“Thinking like a mountain” is a term coined by Aldo Leopold in his influential book A Sand County Almanac. In the section entitled “Sketches Here and There” Leopold discusses the thought process as a holistic view on where one stands in the entire ecosystem.
The essay “Thinking Like A Mountain” crystallizes Aldo Leopold’s philosophy about the balance of nature and our ethical relationship towards its preservation. It is the personal confession of one who momentarily upset that balance and whose remorse became the catalyst which prompted him to become a leader in the environmental movement.
In setting this powerful essay, I wanted to paint a portrait of the mountain. I was fascinated by the overlapping life cycles of the many elements which shared the mountain’s space, from the slow progression of the rocks to the flickering instant of the insects. They simultaneously inhabited the same world and I saw a parallel in the music, where multiple tempos and melodic lines can co-exist. Rather than illustrating the literal sound effects of nature, this music seeks to give voice to an inner natural order built on the primary elements of acoustics as described by Pythagoras. At this level, mathematics and the natural order have much in common with the structure of mountains. This composition was commissioned by a consortium including Explore Park in Virginia, The Billings Symphony in Montana, The Elgin Symphony in Illinois and the Shanghai Symphony in China.
On the island of Elba, off the coast of Italy, I composed this work as the sun was rising over the ocean in the mornings and gently sifting through the clouds against the lingering fog. As the piece developed, it took on a shape of its own and gradually became centered around diminished chords and the interval of a tritone (diminished 5th). I love these chords for their angst and for their sadness, but also for their flexibility.
My piece is very textural in nature; and yes, it does have a melody of sorts, and yet this melody comes and goes, and is never quite grasped until the end. Portions of it are repeated and spun out creating layers of sound without the heaviness of form. It is indeed a depiction of mist, where one minute you see things and the next they are gone. As you move through the piece, you find that the trumpet is also an antagonist, creeping in with a haunting cry; a reminder of things unsettled. Throughout the piece, we are quietly searching. We search for a tonal center for stability, and also for a melody that will make us feel fulfilled. Once found, we hold them for an instant, and then like the clouds and like life itself, they are gone. We are warmed by their presence and saddened by their loss.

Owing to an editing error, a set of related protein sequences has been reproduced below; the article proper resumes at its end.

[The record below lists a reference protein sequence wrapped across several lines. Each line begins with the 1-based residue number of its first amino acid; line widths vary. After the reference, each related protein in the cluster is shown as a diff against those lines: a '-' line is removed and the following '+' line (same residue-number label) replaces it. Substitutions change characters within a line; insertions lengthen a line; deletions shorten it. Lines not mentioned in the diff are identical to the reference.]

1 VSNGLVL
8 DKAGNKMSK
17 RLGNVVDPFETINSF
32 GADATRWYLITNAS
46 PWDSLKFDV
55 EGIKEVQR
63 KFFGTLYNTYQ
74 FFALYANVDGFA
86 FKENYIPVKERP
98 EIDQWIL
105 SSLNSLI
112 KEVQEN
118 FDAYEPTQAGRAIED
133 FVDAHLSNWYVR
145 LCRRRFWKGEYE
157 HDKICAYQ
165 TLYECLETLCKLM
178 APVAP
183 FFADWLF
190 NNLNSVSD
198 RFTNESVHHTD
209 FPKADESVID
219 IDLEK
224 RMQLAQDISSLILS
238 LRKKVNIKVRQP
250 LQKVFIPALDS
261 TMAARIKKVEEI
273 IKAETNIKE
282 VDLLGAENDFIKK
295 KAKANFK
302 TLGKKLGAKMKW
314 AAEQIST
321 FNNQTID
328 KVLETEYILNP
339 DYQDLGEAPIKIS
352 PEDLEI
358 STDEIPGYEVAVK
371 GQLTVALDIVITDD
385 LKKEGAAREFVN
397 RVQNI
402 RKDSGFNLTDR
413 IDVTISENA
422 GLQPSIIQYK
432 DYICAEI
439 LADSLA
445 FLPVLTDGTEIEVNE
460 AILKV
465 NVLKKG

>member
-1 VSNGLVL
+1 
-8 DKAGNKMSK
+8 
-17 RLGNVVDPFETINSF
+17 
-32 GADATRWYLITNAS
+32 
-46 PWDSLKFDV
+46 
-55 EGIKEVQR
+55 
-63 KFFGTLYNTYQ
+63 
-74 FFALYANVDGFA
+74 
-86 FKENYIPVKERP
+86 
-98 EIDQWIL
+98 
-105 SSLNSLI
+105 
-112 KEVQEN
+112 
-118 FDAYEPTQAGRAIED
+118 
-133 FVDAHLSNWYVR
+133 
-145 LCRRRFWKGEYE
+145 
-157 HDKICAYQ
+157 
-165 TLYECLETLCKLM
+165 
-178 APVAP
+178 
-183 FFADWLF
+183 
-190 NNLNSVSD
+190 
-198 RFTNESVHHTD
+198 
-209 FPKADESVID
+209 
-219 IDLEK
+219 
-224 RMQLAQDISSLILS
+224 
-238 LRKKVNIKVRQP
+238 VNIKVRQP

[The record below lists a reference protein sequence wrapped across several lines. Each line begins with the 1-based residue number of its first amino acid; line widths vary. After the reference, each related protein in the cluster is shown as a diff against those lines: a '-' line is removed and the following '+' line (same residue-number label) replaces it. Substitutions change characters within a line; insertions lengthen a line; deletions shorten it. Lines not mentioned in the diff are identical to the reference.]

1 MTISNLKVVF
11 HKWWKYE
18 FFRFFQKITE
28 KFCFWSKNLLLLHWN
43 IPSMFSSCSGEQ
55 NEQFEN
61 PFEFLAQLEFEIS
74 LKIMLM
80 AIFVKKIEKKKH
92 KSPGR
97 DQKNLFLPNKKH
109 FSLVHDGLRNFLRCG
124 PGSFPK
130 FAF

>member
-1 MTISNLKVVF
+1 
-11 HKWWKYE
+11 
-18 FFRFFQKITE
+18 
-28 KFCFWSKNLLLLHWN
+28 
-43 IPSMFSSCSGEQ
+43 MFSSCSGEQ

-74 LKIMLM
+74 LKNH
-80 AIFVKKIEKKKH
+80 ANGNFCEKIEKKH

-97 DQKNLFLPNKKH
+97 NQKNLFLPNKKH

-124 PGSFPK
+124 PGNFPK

I hope that you will reflect upon your own memories of life’s quiet moments as we enjoy the New York premiere of this new work together. “Mist” is not a piece to be analyzed, but rather a piece to be experienced and absorbed. As you listen, release your mind, embrace your emotions, close your eyes, and allow the mist to creep in.
A gifted and eclectic composer, Griffes was born in western New York in 1884 and died prematurely in 1920 at the age of 35.
Although he studied with German pianists and composers, he was most influenced by early 20th-century French and Russian composers, and by oriental music. He developed his own unique style of American Impressionism, which clearly comes through in his Three Tone Pictures.
He originally composed these pieces for solo piano in 1915, and then orchestrated them for small ensemble. An avid devotee of poetry, he chose the titles of these atmospheric pieces from texts in three poems – William Butler Yeats’ The Lake at Innisfree (“The Lake at Evening”); Edgar Allan Poe’s The Sleeper (“The Vale of Dreams”), and Poe’s The Lake (“The Night Winds”).